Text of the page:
What are the must-have accessories for a “bluewater” cruise, their average price, where best to invest your pennies.
Navigare necesse est (to sail is necessary) said Gnaeus Pompey, a Roman military man and politician from the time of Julius Caesar.Today, the phenomenon of those who decide to embark on long sailings is growing steadily. But you need to be fully equipped: what accessories do you need for a “bluewater” cruise, and which ones should you prioritize if you have a limited budget? Coming to our aid is the monumental study that our British colleagues at Yachting World conducted using as a sample the 258 boats participating in last year’s ARC (2,700-mile Atlantic crossing, from Las Palmas de Gran Canaria to St. Lucia, for cruising boats): interviewing the owners, they came up with a cost table broken down into expenses for navigational preparation (and safety: many products are mandatory if you want to participate in the ARC), on-board comfort, electronic instrumentation and facilities.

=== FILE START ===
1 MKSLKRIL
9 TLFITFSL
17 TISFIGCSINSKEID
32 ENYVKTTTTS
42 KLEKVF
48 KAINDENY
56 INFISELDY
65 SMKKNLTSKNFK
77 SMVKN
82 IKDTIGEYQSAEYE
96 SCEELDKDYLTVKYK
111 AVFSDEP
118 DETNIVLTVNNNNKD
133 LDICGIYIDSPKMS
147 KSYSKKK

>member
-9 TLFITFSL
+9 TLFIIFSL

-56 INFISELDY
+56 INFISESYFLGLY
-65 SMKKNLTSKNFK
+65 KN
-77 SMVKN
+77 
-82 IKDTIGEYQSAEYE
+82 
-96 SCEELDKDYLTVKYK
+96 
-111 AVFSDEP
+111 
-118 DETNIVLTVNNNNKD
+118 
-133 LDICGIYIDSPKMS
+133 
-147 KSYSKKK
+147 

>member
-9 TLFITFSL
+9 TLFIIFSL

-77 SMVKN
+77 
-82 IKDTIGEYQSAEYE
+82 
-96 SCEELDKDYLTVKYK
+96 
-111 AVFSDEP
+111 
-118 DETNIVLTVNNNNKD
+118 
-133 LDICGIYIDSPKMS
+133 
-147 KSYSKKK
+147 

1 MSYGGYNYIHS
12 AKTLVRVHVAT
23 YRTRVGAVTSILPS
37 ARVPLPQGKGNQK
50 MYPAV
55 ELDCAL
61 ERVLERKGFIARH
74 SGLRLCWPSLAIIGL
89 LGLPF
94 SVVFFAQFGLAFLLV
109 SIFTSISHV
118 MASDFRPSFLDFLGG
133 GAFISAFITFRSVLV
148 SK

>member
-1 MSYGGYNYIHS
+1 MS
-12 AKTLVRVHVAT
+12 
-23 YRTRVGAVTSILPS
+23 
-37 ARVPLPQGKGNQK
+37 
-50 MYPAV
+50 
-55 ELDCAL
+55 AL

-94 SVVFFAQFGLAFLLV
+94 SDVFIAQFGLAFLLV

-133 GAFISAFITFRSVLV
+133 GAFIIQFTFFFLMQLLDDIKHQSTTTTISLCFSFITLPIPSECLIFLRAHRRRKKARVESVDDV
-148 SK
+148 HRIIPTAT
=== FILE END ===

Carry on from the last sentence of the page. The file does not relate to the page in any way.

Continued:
These are, of course, indicative values and related to the purchase of new products with a view to safe and comfortable sailing without compromise: the shipowners interviewed also gave indications of what they think is indispensable if you want to give up your moorings for a long time.
Such as desalinators, satellite systems, sails for sailing to carriers (such as the Parasailor) or for breezes (Code O type), safety devices. Also according to the study, “green” energy systems, are growing over the traditional diesel generator: hydro generators, solar panels and wind turbines, coupled with a large battery pack are in high demand.
Shade on board and protection from spray are other important factors to consider when you want to sail a lot: biminis, awnings, and wrap-around sprayhoods are going for the most among “grinders.” Especially the latter, they allow a safer and more serene experience of the cockpit, which thus becomes an “extension” of the below-deck square.